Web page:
Writers Create Memorable Movie Words

As I read some of the commentary about the writers' strike on Sun Oasis this morning, the question posed a few days ago by the blog: "How important are writers?" struck me forcefully because I'd just finished reading the obituary for Roy Scheider, one of my favorite actors.

Now, before you think, "Geez! Joan's really stuck on slinging words about death!" let me explain.

The obit told how Roy Scheider would be remembered for saying: "We're gonna need a bigger boat." It also said how those words uttered by him were listed as one of the 50, I think it was, most memorable movie lines.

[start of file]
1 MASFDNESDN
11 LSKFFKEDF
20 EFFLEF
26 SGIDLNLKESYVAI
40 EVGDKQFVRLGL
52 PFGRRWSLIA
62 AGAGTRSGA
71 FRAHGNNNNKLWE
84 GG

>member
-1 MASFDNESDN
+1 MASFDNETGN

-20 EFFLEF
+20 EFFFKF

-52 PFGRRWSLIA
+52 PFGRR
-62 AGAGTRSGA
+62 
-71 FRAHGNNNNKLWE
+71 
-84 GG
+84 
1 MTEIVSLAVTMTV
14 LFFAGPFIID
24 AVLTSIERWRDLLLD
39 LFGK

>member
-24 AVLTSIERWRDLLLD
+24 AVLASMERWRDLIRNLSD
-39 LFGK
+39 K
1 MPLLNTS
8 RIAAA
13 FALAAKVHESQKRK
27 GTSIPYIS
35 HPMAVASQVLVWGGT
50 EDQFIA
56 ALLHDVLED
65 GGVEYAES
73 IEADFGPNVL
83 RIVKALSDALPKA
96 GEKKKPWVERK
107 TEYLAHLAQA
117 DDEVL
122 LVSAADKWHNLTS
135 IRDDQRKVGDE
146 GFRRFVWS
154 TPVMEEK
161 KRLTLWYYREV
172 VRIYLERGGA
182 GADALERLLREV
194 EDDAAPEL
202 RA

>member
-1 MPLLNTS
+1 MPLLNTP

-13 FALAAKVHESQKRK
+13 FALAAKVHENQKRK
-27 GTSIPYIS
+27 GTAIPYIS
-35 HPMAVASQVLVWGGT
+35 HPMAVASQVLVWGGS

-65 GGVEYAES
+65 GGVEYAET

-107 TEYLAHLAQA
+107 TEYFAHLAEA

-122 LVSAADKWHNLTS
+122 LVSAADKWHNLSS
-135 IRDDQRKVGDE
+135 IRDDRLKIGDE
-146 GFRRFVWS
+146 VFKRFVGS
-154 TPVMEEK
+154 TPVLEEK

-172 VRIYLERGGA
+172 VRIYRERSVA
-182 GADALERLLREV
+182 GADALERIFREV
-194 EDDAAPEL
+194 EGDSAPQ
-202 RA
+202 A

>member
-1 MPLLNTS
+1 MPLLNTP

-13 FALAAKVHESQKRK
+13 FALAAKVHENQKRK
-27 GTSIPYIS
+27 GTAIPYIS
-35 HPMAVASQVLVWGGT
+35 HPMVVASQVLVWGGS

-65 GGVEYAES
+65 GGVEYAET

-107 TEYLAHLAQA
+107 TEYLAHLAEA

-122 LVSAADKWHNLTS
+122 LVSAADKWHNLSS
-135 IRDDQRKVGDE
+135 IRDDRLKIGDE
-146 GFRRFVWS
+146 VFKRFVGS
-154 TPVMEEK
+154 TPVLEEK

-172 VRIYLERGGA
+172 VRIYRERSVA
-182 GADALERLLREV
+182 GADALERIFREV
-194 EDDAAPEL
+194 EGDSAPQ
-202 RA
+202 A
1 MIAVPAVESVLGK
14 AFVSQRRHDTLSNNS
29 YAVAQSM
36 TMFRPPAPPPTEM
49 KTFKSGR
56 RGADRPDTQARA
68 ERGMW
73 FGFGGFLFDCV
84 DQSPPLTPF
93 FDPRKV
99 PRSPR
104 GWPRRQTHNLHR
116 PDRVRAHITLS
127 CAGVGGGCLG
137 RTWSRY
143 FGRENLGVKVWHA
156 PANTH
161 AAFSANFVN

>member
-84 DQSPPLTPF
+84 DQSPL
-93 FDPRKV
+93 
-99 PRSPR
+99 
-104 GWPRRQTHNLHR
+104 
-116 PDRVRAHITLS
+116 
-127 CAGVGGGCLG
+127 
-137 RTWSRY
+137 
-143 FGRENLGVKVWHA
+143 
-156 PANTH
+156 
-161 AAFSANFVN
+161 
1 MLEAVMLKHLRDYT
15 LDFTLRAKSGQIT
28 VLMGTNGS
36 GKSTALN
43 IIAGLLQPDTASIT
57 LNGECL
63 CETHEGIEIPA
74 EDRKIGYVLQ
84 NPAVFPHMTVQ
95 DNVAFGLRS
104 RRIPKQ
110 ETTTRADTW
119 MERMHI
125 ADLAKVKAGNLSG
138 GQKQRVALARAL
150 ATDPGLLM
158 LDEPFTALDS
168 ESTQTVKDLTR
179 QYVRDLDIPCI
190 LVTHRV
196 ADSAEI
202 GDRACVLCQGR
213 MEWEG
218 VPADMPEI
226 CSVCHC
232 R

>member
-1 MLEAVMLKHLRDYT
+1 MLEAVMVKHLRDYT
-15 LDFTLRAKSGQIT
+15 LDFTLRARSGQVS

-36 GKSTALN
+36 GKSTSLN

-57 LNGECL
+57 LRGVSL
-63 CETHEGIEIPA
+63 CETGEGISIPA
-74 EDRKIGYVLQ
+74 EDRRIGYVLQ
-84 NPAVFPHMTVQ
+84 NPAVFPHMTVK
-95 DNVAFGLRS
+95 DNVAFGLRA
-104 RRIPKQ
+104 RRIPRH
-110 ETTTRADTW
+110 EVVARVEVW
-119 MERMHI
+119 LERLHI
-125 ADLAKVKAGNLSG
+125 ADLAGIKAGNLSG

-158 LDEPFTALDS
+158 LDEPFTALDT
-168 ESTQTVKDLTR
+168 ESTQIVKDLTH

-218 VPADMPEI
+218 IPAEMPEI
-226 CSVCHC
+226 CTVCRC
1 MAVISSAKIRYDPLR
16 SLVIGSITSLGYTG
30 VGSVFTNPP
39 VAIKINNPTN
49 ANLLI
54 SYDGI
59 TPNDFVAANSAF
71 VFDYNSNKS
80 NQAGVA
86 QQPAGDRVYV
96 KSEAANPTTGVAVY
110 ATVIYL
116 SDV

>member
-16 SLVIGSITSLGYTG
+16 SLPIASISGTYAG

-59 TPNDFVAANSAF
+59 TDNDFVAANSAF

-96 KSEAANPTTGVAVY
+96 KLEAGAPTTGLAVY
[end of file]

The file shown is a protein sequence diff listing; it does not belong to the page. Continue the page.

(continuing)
Like I said, I really like Scheider and his body of work, but I couldn't help arguing out loud with the article. (Stupid? Yeah, it is.) But think about it. Scheider would never have had those words to say if some writer hadn't created them.

Hollywood and the whole world has it back-asswards. They should be celebrating the writers who wrote the words at least as much as the actor who spoke them.

Can anyone out there name the writer who first penned: "Here's looking at you, kid" or "Do you feel lucky, punk?" or "A man's got to know his limitations." or "The truth? You can't handle the truth." or even the line from Jaws that Scheider spoke with such awe?

If you don't, look it up. The Net makes it easy.

Come on, Hollywood! Start recognizing that if it weren't for writers, your industry would shut down. Or start producing opuses like "Survivor: Easter Island, Sequel 53."

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